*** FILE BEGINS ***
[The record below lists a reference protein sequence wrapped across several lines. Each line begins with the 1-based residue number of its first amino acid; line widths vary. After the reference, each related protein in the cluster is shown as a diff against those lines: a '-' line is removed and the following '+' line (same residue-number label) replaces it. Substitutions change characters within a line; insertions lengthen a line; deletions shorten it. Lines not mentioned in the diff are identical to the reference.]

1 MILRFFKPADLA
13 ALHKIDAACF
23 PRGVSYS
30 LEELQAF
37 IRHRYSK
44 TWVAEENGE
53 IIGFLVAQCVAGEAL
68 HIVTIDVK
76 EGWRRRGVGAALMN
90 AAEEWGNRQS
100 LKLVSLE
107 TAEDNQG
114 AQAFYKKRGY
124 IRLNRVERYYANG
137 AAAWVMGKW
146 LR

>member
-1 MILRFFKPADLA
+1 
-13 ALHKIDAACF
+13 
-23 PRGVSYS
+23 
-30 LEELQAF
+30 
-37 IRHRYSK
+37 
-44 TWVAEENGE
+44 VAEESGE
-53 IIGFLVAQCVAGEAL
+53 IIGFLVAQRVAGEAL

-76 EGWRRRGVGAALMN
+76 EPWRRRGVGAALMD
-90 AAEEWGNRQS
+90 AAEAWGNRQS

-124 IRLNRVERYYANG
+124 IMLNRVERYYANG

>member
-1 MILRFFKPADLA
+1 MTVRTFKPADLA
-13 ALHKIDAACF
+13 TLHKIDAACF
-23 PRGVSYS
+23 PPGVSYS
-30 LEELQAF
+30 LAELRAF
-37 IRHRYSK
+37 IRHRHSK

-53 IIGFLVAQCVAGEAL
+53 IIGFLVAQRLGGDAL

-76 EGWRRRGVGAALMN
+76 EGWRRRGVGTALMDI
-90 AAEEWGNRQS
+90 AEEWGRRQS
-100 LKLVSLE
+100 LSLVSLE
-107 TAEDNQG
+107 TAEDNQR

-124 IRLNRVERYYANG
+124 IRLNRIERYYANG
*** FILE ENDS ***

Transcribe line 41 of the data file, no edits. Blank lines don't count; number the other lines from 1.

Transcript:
+1 MTVRTFKPADLA